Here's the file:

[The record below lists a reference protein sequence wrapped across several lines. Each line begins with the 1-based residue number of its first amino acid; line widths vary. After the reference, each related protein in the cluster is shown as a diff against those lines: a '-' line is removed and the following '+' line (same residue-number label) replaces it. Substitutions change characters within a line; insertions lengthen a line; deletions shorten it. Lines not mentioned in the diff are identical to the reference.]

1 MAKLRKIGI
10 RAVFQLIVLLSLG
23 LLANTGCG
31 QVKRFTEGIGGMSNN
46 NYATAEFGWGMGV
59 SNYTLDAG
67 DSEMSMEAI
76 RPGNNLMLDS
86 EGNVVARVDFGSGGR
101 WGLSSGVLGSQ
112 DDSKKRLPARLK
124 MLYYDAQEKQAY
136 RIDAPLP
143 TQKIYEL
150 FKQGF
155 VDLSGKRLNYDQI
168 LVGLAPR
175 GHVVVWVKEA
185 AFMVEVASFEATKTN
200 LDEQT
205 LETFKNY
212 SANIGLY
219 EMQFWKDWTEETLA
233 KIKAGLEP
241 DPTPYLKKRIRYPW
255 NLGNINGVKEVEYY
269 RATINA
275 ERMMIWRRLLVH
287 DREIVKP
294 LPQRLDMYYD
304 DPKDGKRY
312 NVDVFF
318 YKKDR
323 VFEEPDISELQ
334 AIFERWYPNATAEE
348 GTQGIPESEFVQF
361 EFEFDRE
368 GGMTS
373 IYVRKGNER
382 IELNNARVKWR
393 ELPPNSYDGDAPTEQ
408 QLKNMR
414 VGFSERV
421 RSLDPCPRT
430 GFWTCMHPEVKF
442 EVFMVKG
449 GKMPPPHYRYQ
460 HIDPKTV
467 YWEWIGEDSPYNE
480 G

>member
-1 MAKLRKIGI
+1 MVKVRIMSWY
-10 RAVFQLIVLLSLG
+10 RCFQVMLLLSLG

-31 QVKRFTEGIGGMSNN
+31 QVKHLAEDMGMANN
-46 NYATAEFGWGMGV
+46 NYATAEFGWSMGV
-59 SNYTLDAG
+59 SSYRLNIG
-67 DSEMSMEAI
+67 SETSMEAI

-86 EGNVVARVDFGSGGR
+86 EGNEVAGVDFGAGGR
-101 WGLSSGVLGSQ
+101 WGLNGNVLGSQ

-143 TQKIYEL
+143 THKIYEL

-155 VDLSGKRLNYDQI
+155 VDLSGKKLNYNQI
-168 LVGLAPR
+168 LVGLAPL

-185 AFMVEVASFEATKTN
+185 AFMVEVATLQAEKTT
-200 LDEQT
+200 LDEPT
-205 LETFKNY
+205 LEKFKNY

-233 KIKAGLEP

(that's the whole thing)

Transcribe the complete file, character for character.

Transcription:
[The record below lists a reference protein sequence wrapped across several lines. Each line begins with the 1-based residue number of its first amino acid; line widths vary. After the reference, each related protein in the cluster is shown as a diff against those lines: a '-' line is removed and the following '+' line (same residue-number label) replaces it. Substitutions change characters within a line; insertions lengthen a line; deletions shorten it. Lines not mentioned in the diff are identical to the reference.]

1 MAKLRKIGI
10 RAVFQLIVLLSLG
23 LLANTGCG
31 QVKRFTEGIGGMSNN
46 NYATAEFGWGMGV
59 SNYTLDAG
67 DSEMSMEAI
76 RPGNNLMLDS
86 EGNVVARVDFGSGGR
101 WGLSSGVLGSQ
112 DDSKKRLPARLK
124 MLYYDAQEKQAY
136 RIDAPLP
143 TQKIYEL
150 FKQGF
155 VDLSGKRLNYDQI
168 LVGLAPR
175 GHVVVWVKEA
185 AFMVEVASFEATKTN
200 LDEQT
205 LETFKNY
212 SANIGLY
219 EMQFWKDWTEETLA
233 KIKAGLEP
241 DPTPYLKKRIRYPW
255 NLGNINGVKEVEYY
269 RATINA
275 ERMMIWRRLLVH
287 DREIVKP
294 LPQRLDMYYD
304 DPKDGKRY
312 NVDVFF
318 YKKDR
323 VFEEPDISELQ
334 AIFERWYPNATAEE
348 GTQGIPESEFVQF
361 EFEFDRE
368 GGMTS
373 IYVRKGNER
382 IELNNARVKWR
393 ELPPNSYDGDAPTEQ
408 QLKNMR
414 VGFSERV
421 RSLDPCPRT
430 GFWTCMHPEVKF
442 EVFMVKG
449 GKMPPPHYRYQ
460 HIDPKTV
467 YWEWIGEDSPYNE
480 G

>member
-1 MAKLRKIGI
+1 MVKVRIMSWY
-10 RAVFQLIVLLSLG
+10 RCFQVMLLLSLG

-31 QVKRFTEGIGGMSNN
+31 QVKHLAEDMGMANN
-46 NYATAEFGWGMGV
+46 NYATAEFGWSMGV
-59 SNYTLDAG
+59 SSYRLNIG
-67 DSEMSMEAI
+67 SETSMEAI

-86 EGNVVARVDFGSGGR
+86 EGNEVAGVDFGAGGR
-101 WGLSSGVLGSQ
+101 WGLNGNVLGSQ

-143 TQKIYEL
+143 THKIYEL

-155 VDLSGKRLNYDQI
+155 VDLSGKKLNYNQI
-168 LVGLAPR
+168 LVGLAPL

-185 AFMVEVASFEATKTN
+185 AFMVEVATLQAEKTT
-200 LDEQT
+200 LDEPT
-205 LETFKNY
+205 LEKFKNY

-233 KIKAGLEP